Fear and Performance: Top 5 Lessons Learned
In part one of my discussion of Performance Anxiety, I talked about some of the nuts and bolts of performing in pressure situations. Now, I want to talk about another part that is just as important, and oftentimes totally overlooked in our education as musicians.
Over the years, I have had my share of failures. I’ve had auditions where I got nowhere, and didn’t have any clue as to why I didn’t do better. I’ve played solo pieces where I just struggled to get to the end. I’ve played concerts where I was so worried over one small little passage, that I let it affect my enjoyment of the music, and my performance ability. Following is a list of the most important realizations that I’ve come to over my years performing, and I’d like to share them with you here...
- Separate your self worth from your musical ability. Many times, we get the two confused. It’s easy to let the thoughts of failure creep in when a performance doesn’t go well. It’s very easy to let that small, temporary failure begin to color our view of our self as a person. For instance, when a performance hasn’t gone well, I have thought to myself, “I just don’t have it.” That leads to, “maybe I shouldn’t be doing this?” Confidence is hard won. It is also easily lost. It comes and goes at times, and it can be elusive sometimes. One of the biggest differences between more experienced players in an audition is confidence. That person believes they belong there. They also know that a poor performance has no affect on their worth as a person, their morals, their work ethic, their personal relationships, and their family and friends’ love for them.
- When you play music, it’s not about you. The performance is about what’s on the page, and how that connects with the listener. I finally realized how egotistical I can be by assuming that someone is only there to hear me play trombone. Most of the time, audiences (and committees) don’t care so much about your trombone playing as they do about the music you play. The trombone playing is definitely important, but most people tend to forget about the instrument if you are making great music. There’s still pressure to perform, but by taking my self out of the equation, I’m left with trying my very best to communicate the music that I’m playing, not convince a group of people that I’m a great person, or that I’m the best trombonist that ever lived. Why do our friends and family still love us when we fail? Because they don’t base our value on how we play our instrument!
- Embrace the fear. Yeah, that’s right. It can sound kind of cliché, but once I began to think of performing in a different way, it got a lot more fun. Notice I didn’t say easier! Just more fun! Realize that we, as performers, get to feel something that many people never (or rarely) get to experience in their lives. The feeling of walking on stage, the feeling of people listening to the music you’re playing, the gratification of hearing the result of all your hard work… It is truly special. Enjoy it. Savor it. Sometimes, “I’m the only one here that gets to feel this” can be a strong conceptual motivator to help you embrace that fear you feel when you walk out on stage.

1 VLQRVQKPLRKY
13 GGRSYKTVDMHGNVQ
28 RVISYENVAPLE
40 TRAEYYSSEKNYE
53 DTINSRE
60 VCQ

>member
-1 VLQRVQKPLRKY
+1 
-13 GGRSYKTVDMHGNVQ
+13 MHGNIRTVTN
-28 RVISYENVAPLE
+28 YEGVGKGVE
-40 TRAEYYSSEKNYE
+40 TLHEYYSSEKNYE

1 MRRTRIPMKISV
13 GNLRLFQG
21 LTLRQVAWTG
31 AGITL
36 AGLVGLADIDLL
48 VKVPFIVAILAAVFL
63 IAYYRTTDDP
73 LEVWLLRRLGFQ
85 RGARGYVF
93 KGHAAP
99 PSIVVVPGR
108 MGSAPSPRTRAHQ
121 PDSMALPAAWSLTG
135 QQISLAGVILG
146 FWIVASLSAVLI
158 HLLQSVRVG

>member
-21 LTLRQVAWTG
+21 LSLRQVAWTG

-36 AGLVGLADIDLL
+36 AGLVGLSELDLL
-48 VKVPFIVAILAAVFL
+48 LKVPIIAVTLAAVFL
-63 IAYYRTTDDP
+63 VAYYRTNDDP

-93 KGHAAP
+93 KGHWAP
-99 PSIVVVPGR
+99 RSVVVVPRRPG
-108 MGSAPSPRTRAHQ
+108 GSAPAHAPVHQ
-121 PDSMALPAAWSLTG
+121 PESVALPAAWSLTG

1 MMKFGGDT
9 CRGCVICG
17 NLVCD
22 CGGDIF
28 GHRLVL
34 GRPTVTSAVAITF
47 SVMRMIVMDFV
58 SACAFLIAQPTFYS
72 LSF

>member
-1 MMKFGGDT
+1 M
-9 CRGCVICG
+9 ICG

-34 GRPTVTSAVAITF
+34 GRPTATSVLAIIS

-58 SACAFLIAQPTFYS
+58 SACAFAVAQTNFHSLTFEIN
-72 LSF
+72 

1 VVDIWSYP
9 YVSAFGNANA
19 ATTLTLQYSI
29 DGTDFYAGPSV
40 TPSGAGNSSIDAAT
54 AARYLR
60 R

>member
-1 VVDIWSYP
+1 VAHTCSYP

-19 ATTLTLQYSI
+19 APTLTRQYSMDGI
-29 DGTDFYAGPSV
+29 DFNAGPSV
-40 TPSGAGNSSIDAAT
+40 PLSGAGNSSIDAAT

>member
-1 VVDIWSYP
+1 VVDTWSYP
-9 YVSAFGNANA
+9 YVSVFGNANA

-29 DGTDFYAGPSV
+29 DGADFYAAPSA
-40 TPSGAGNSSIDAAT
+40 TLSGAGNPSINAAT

- Learn to forgive yourself for your imperfections. Learn to forgive yourself for, at times, being totally lost and directionless. The important thing is to keep at it. Glenn Dodson once told me he auditioned for the Philadelphia Orchestra seven times. What if he had quit after the sixth audition? If something doesn’t work, forgive yourself and move on. Forgive your faults, and work your ass off to make it better next time. That kind of attitude and work ethic is what realizes goals.
- This brings me to the most important thing on my list. Find your crew. Develop and nurture relationships that support you, come hell or high water. I have a core group of friends and family that back me up always. If things aren’t going well, or if motivation is missing, I’m just a phone call, text, or email away from instant support. Likewise, if I need advice, I have a strong network to rely on for guidance. And, don’t forget to use your support crew! It can be hard to ask for help. You have to learn to ask for help, and not wait for it to come looking for you. In Amanda Palmer’s great book, The Art of Asking, she emphasizes this by telling you to “take the cookies”. Read the book to find the story, but it’s a great lesson to use the help that’s offered to us without hesitation. The people that love us truly want to help, and they will get great satisfaction from being able to provide you with help.
Life doesn’t just happen to you, it’s out there waiting to be made. Persistence, relationships, and valuing your self - those are the ingredients that will keep you moving forward. Good luck on your performances. Keep moving forward!
I would love to hear from any of you that have things that help you as a performer - leave them and any questions in the comments! As always, if you’re not already, I’d love to have you as a subscriber!